The period from 1968 to 1974 saw the release of more great science fiction films than any time before or since. The period coincided with one of the most turbulent times in United States history, from 1968 - the year of the assassinations of Martin Luther King Jr. and Robert Kennedy and the election of Richard Nixon - through Nixon’s resignation on Aug. 8, 1974. Those six years were the time of roiling protests and brutal police crackdowns, the Manson family’s murderous rampage, the Kent State massacre and escalation of the war in Vietnam. And the Watergate scandal that ended Nixon’s presidency.

The headline of this article is purposefully tongue-in-cheek, mainly because there’s little evidence that Nixon enjoyed or even saw many science fiction movies, a genre that had only recently grown past the 1950s atomic monster trend – yetI can’t think of the films of this era without thinking about them in the context of Nixon.

The essential list of films screened at the White House during Nixon’s time in office is What Nixon Saw and When He Saw It, compiled by Mark Feeney for his book, Nixon at the Movies. Pouring over the list of films screened at the White House, Camp David, San Clemente and other sites from January 1969 until the month before Nixon resigned shows that while the president liked movies and regularly screened a mix of classic and recent films for himself, his family and guests, few sci-fi movies were shown: Marooned, the 1969 film about astronauts stranded in space, Fail-Safe, the tense 1964 thriller about a president (Henry Fonda) trying to prevent nuclear war, The Omega Man, the 1971 after-the-end-of-the-world thriller starring Charlton Heston and On the Beach, the melancholy 1959 after-the-bomb film, shown at the White House about two months before Nixon was out of office.

The lack of scifi in Nixon’s taste feels funny in hindsight; I think some of the period’s science fiction films would have been Nixon favorites, had he seen them. If nothing else, *A Clockwork Orange would have reinforced his love of law and order.

Birth of a screening room

Famously, Woodrow Wilson caused the pro-Ku Klux Klan epic Birth of a Nation to be screened at the White House in 1915. Wilson might have been the first presidential film reviewer, calling the D.W. Griffith film something like “history written with lightning.” Or maybe he didn’t say any such thing. We don’t know for certain, as Wilson was notoriously averse to social media like Twitter.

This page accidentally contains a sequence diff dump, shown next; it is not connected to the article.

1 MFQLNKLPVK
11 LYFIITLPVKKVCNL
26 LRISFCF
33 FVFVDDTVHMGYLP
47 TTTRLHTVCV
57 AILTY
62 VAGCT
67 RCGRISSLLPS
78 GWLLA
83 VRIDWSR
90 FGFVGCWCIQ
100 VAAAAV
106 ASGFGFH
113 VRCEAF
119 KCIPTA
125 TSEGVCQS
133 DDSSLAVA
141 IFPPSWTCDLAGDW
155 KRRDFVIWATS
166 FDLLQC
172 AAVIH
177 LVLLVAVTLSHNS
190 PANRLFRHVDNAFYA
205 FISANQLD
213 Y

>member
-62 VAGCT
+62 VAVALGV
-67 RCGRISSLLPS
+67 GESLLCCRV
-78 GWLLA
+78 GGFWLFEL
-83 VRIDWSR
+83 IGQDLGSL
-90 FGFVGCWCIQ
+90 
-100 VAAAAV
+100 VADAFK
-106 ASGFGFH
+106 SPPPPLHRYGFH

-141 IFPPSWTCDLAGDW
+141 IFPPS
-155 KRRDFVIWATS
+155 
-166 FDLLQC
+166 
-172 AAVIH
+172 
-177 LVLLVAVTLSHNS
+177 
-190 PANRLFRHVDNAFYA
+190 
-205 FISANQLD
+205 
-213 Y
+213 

Wilson might have projected the Klan-praising film on a white sheet – har har – because an actual movie theater wasn’t added to the White House until 1942, when Franklin Roosevelt had a room converted to a small theater that ultimately featured 42 seats and a rich red and gold color scheme that reflected the look of great movie palaces of the time.

By the time Nixon was elected in 1968 and took office in 1969, movies were a constant at the White House. Nixon had barely settled into the presidency before his first presidential choice – The Shoes of the Fisherman, the 1968 drama about a bishop from Ukraine who is unexpectedly chosen to be the Pope, which was screened on January 22, 1969.

I won’t list here all the films Nixon had shown, even in his first year, when at least 45 were screened. They ranged from The Sound of Music to Hello, Dolly – though you have to wonder what Nixon thought of the Cold War comedy The Russians Are Coming, The Russians Are Coming.

Other than the four films that were sci-fi or nearly sci-fi, typical of Nixon’s choices in fantastic-adjacent fare was probably the 1962 Sean Connery James Bond outing Dr. No, which screened on March 3, 1972. (It was one of several Bond films shown for Nixon that year.)

There’s precedent, by the way, for presidents loving Bond stories. Besides Nixon, who watched several film versions during his last full year in office, there was John F. Kennedy, who famously loved Ian Fleming’s Bond novels and IMDB says Dr. No was his favorite movie. Obama is on the record as loving the first two Godfather movies. George W. Bush favored Field of Dreams. Bill Clinton reportedly screened High Noon in his White House 17 times.

If Nixon would have liked A Clockwork Orange – at least the reforming/torturing former delinquents part of It – what are we to make of George H.W. Bush’s fandom for Viva Zapata! other than his enjoyment of seeing Marlon Brando playing the Mexican revolutionary?

Judging from reporting over the decades on the favorite movies of presidents since Harry Truman, there are not a lot of low-budget, low-profile films cited. Presidents liked, for the most part, the same crowd-pleasing films most of us liked.

How to account for the cinematic gold rush of great sci-fi from 1968 to 1974? Because, to put it plainly, Hollywood wasn’t catering to the presidential tastes - -yet there are some interesting theories about what sparked the period of great sci-fi films.

Great stories, big moods

Phil Hardy’s exhaustive 1984 book Science Fiction Movies covers eight decades of fantastic films and offers a year-by-year listing of all the sci-fi movies released each year. The chapter on the 1960s is titled Science Fiction Becomes Respectable and notes that after the atomic monster films of the 1950s, the sci-fi movies of the 1960s were far more diverse in their inspiration. From the pseudo-sci-fi of the James Bond films to Disney’s The Absent-Minded Professor, the movies of the 1960s offered a very different take on the genre.

Hardy singles out three seminal films of the year that kicks off the time period we’re considering here.

“The culmination of this trend (bigger budgets, bigger ideas) came in 1968 with the release of 2001: A Space Odyssey and Planet of the Apes [...]Equally influential, though not as celebrated at the time, was George Romero’s Night of the Living Dead, which created a sub-genre which would be mined throughout the 1970s in countless exploitation pictures …”

So what exactly prompted the golden age of sci-fi film?

In the beginning was the word. Film adaptations of 2001 and Apes were likely on account of filmmakers seeing the promise of box-office gold in acclaimed works of literature.

In 1948, Arthur C. Clarke wrote a short story, The Sentinel, about an artifact placed on Earth’s moon by an ancient space-faring race. The story was subsequently published in several short fiction anthologies. Clarke later took that idea of an object on the moon and expanded it into the story for 2001, developing his novel at the same time as he was working with director Stanley Kubrick on the film, released in 1968. The novel didn’t inspire the film but was concurrent with it.